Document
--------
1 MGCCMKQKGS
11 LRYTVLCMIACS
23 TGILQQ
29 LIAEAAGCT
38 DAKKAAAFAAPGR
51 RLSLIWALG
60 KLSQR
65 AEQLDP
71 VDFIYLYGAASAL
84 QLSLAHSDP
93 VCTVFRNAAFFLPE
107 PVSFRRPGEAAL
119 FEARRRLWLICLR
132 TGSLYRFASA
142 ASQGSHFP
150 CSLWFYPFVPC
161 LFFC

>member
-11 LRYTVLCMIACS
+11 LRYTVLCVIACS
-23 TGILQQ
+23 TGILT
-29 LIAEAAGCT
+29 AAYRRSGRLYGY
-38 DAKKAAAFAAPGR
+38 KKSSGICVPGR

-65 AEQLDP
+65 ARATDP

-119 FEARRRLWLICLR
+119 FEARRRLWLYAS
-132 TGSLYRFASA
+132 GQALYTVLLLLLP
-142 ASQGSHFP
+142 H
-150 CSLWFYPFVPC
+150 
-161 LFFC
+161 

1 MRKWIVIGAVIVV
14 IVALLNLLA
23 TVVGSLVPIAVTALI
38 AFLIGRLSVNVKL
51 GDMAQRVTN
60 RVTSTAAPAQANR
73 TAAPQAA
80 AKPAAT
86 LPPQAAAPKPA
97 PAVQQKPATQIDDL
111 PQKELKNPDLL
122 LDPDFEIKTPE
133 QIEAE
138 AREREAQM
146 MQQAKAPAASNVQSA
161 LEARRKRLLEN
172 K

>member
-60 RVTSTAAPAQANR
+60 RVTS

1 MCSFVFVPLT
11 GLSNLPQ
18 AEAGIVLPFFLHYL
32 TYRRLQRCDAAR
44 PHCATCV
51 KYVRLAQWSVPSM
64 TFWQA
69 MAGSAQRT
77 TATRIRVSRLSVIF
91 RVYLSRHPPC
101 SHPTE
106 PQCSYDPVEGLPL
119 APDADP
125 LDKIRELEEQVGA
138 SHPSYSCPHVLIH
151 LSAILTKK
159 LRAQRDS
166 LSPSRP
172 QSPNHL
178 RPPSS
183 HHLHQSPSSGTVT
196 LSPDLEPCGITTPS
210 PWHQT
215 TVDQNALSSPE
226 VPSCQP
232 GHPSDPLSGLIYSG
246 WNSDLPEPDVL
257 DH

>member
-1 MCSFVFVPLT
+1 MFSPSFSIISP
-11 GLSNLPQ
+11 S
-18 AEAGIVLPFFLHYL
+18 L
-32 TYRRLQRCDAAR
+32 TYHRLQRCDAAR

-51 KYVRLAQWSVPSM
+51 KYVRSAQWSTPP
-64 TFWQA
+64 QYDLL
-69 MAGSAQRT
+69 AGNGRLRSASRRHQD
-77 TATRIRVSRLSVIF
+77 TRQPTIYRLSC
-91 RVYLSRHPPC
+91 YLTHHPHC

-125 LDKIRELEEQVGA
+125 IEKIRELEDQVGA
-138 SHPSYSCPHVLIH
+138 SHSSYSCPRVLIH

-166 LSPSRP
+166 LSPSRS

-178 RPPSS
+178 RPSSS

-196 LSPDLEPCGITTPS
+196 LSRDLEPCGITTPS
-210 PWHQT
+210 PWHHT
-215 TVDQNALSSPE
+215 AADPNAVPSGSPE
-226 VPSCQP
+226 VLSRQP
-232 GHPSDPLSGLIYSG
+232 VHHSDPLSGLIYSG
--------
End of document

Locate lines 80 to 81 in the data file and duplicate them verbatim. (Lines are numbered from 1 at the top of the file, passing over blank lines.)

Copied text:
196 LSPDLEPCGITTPS
210 PWHQT